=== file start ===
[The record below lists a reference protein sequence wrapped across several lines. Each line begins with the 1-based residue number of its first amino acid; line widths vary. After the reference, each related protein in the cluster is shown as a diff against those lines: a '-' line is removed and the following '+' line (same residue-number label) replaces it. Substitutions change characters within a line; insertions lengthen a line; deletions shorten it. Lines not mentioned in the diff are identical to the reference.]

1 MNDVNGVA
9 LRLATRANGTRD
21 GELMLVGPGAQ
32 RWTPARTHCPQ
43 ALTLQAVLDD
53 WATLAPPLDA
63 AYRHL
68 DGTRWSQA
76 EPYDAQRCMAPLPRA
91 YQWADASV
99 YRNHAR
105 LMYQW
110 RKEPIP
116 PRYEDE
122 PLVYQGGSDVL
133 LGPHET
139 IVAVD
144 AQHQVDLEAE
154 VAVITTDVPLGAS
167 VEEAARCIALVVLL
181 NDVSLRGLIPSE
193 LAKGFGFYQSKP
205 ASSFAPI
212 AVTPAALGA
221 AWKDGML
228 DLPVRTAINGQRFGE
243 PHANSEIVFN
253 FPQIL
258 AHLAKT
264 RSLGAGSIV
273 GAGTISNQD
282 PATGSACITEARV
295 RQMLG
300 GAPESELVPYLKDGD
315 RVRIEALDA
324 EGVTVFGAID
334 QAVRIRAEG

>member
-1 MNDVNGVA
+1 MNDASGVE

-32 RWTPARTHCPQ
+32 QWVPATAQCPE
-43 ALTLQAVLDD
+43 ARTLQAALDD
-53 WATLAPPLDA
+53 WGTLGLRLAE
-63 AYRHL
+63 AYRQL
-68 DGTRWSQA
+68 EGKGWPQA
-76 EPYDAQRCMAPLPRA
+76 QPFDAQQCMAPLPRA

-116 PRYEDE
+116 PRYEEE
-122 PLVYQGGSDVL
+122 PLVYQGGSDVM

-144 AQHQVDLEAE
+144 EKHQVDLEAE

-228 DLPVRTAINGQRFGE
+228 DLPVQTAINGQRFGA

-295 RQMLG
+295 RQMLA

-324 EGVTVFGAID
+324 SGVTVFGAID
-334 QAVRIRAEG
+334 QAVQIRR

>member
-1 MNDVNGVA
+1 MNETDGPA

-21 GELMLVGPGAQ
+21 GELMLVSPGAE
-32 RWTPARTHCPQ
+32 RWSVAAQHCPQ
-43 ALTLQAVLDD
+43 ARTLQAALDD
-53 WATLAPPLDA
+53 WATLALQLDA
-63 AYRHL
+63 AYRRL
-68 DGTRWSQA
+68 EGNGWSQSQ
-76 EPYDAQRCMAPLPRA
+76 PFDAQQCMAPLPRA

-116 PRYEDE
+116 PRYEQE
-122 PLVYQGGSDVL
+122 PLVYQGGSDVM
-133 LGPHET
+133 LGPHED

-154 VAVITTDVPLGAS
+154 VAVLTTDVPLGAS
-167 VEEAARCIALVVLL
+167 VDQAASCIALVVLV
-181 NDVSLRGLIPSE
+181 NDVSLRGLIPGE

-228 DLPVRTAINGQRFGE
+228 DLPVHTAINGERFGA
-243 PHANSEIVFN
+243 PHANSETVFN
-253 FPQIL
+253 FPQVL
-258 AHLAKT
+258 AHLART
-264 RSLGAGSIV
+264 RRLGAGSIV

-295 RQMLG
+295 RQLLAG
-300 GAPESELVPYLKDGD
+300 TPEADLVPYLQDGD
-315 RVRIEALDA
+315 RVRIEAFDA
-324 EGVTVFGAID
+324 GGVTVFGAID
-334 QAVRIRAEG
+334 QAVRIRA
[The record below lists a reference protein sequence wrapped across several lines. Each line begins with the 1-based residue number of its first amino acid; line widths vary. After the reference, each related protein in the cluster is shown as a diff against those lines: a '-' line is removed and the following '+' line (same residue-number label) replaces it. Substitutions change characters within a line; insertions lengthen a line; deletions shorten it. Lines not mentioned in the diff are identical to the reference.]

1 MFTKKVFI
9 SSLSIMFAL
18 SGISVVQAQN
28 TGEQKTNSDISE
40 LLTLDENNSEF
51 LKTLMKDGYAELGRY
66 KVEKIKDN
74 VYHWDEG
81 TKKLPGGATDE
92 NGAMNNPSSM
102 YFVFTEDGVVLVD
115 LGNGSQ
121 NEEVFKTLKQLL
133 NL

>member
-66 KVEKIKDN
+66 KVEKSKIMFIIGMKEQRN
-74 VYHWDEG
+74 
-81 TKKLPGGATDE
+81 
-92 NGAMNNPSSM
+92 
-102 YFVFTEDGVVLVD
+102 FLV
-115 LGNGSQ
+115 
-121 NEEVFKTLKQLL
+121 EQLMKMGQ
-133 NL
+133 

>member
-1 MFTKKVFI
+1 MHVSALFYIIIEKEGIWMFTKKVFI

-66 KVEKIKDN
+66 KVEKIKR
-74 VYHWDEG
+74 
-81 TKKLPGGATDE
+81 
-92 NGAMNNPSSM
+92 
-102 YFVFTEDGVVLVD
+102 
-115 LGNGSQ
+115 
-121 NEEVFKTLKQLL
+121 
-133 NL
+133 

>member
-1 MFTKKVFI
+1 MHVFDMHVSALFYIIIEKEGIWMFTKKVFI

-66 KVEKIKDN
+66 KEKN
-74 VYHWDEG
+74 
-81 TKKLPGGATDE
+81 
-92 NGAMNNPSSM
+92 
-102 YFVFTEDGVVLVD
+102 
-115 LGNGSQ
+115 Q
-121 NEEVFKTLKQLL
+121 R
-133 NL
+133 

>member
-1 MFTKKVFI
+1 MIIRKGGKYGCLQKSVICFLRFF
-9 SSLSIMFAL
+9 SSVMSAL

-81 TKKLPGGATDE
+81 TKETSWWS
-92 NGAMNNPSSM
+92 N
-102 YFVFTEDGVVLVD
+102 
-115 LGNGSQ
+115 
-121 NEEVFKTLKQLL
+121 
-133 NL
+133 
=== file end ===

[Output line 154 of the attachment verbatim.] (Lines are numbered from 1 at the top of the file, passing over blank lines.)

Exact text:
-74 VYHWDEG